In casting speak, you have to understand that the names of 'Shell mold' and 'lost Wax investment', or simply 'investment casting', denote completely diferent processes, so the names have a meaning in themselves.

I will challenge any day of the week the idea that melting aluminum in the presence of iron is ok. It changes the metal as soon as the aluminum begins to disolve the iron into solution. It is only a matter of time before enough iron content changes the physical properties. Home guys use washes for separation, I dont know of any foundry that uses iron crucibles. They use pouring ladles of lined brick, or tilting furnaces, without any iron exposed to the melt. Bilge crucibles are sometimes used for hand pouring from a larger vessel, still no iron. A crucible is not that large an expense, to be ignored against metal quality.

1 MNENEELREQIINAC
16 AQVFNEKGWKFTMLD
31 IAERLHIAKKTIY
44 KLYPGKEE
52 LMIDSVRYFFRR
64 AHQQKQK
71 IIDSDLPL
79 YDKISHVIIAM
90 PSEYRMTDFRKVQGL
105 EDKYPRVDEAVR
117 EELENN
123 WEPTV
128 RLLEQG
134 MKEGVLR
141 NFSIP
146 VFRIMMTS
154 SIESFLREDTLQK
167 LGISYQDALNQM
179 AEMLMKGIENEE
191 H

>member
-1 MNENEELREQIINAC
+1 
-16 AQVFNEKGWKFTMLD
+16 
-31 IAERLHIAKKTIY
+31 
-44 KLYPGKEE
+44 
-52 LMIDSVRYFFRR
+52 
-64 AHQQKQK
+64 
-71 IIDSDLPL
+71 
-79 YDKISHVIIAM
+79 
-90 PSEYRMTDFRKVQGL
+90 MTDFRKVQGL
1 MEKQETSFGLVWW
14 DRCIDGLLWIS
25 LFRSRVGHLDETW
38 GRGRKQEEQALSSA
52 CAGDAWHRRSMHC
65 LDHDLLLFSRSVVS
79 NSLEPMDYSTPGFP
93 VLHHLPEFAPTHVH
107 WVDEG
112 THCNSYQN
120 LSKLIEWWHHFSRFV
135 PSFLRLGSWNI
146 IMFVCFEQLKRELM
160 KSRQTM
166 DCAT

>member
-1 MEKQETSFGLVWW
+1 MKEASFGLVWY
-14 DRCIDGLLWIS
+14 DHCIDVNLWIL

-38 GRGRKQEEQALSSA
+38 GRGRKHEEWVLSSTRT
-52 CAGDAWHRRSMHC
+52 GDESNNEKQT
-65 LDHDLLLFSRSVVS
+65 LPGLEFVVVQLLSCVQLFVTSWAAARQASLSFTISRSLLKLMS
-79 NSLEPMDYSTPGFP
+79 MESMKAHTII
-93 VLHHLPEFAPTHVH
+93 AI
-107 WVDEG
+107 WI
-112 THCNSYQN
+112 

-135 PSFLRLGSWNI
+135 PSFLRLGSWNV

I used a large dutch oven for melts for a coupla years, and learned the hard way, it just doesn't work well. I bid you peace.
Big Dave, former Millwright, Electrician, Environmental conditioning, and back yard Fixxit guy. Now retired, persuing boats, trains, and broken relics.
We have enough youth, how about a fountain of Smart. My computer beat me at chess, but not kickboxing
It is not getting caught in the rain, its learning to dance in it. People saying good morning, should have to prove it.

wildun
Posts: 32
Joined: Fri Sep 13, 2013 7:13 pm
Location: Auckland, New Zealand.

Re: Entry Level Casting.

Post by wildun » Sun Jan 12, 2014 11:14 pm

steamin10 wrote:At risk of being in the shooting gallery here, I have to say this: